The DNA and foundation of every brand is its supply chain, but what do you do when economic factors out of your control impact how you make and sell your products? We talked to five experts with perspectives representing manufacturing, freight, and last-mile delivery to find solutions to today’s most pressing logistics challenges impacting food and beverage brands.
Track Your Crucial Commodities
Monitor the rising costs of fuel, your packaging (plastic, glass, aluminum), and key ingredients in your products like corn, wheat, soy, potato, tapioca, or sunflower oil. Look for opportunities to reduce your commodity costs, such as buying larger quantities, longer-term contracts, or partnering on a group order with brands that need the same ingredient. Make sure to always have second and third suppliers as backups in case your primary supplier has a shortage, ingredient recall, reduces their team size, goes out of business, or starts to prioritize the needs of their larger brand customers. We recommend using ShelfLife to source ingredients and Lumi for packaging.
“We recently announced that we would increase our prices on certain products due to supply chain challenges. One of the main challenges with sourcing ingredients is rising prices and freight costs across the board. We’ve definitely slowed down our hoarding of raw materials now that lead times are normalizing and shortages are no longer a frequent issue. While I’m definitely a little scarred from the global cardamom shortage we experienced last year, the pandemic really pushed us to strengthen our supply chain with secondary and even tertiary suppliers. We are now really focusing on the geography of our supply chain. We’re looking at consolidating suppliers, prioritizing suppliers with warehouses in neighboring states to our manufacturers and even considering moving to a co-packer closer to our 3PL to reduce freight time and costs.”
- Anonymous operator
Double Down on Your Freight Partners
The rising price of gasoline around the world is still impacting the cost of importing goods and raw materials via shipping containers and domestic freight between ports, factories, distribution centers, retailers, and deliveries to a consumer’s house. Similar to the importance of backup ingredient suppliers, Mike Grillo, VP of Marketing at Ampla and co-founder of Gravity Products, recommends having contingency plans in the event that your transit times and/or costs start fluctuating dramatically. He notes,
“A great freight partner can help you troubleshoot your problems versus just bringing them to your attention. Say getting goods to land and clear at Long Beach is going to take 1.5-2x as long as it usually does; does it make sense for you to ship into the East Coast as a one-off (New Jersey or Georgia)? It may, depending on the final destination of your goods. These are the type of backup plans that a strong freight partner can help you come up with.”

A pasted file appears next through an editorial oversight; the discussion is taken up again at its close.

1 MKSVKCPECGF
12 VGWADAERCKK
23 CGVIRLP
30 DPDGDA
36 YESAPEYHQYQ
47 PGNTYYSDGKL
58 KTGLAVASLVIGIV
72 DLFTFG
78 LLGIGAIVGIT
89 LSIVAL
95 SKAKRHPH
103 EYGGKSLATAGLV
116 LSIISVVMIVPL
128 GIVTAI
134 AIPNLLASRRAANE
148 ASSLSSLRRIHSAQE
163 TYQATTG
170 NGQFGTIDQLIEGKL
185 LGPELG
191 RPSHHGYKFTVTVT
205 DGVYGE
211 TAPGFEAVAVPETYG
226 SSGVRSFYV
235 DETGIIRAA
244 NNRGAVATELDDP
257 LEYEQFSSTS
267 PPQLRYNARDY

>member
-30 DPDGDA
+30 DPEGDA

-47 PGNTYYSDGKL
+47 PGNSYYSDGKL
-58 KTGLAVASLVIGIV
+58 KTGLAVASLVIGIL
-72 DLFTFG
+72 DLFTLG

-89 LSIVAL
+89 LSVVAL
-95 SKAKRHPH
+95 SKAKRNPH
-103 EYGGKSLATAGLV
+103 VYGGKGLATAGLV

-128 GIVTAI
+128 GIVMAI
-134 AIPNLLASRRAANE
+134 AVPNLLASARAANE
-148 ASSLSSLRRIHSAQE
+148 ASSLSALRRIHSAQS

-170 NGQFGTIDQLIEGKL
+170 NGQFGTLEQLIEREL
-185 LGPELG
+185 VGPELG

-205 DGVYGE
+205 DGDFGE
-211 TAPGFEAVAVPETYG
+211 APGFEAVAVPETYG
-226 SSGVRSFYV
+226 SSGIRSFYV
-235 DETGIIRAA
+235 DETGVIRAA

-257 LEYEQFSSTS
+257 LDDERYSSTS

- Mike Grillo, VP of Marketing and co-founder of Gravity Products
If your brand has strong distribution and runway, Ben Rudman at Charis Consumer Partners (a hybrid private equity firm and co-manufacturing) recommends locking in 1 to 2-year contracts with your freight providers to avoid paying a premium next year.
Skyler Kragt Wuolle at ISO, a platform for brands to manage and measure freight transportation, recommends reserving some of your route schedules for 'mini-bids' a few times a year, rather than bidding out all your freight at once (on-demand/as needed trucks vs. an annual contract) to give your brand flexibility if you need more or fewer routes, or if the cost of freight drastically reduces next year. The idea being that rather than evaluating your freight costs on an annual basis, sending out mini-RFP for underperforming or overpriced lanes more frequently to keep your rates more in line with the market.
“Since the pandemic, transportation markets have been very volatile. We've seen driver and equipment shortages, freight rates went sky high, and there was an influx of new MCs. More recently, the driver shortage eased and overall demand is down, but the cost of fuel is now a really big problem. These ups and downs exacerbated the challenges brands deal with getting goods to retail. This is affecting brands in almost every industry and margins are very tight within the CPG world, especially food products. It's also very expensive and difficult for these brands just to get the shelf space. It’s costing transportation providers A LOT more to run their businesses as well, so it’s going to cost a lot more and require more time and resources for product to hit those shelves.”
- Greg Ackner at Capital Logisitcs
Plan Ahead for Holiday Shipping
The holiday season is the perfect time to acquire new customers through promotions, limited edition flavors, and encouraging customers to gift your brand to friends and family. These are all reasons why your customer experience - from order to delivery - needs to be five stars in Q4.
Whether you make beauty products or seasonal pumpkin-spiced RTD lattes, you’re likely thinking about your holiday supply chain strategy this summer. Melanie Nikravesh at Ohi, an instant delivery partner for DTC brands, recommends researching holiday shipping rates now to know your costs and to plan ahead for any shipping delays your 3PL and various suppliers anticipate. Ohi can complement your core delivery partners by offering customers 24-hour delivery from your site. With Ohi, you can bypass traditional surcharges and holiday cut-off times for gift orders.
See also - Ampla’s advice for the holidays
Strong runway and access to flexible working capital can arm your brand against supply chain disruptions. Learn more about how Ampla customers have used their credit lines for purchasing ingredients and inventory.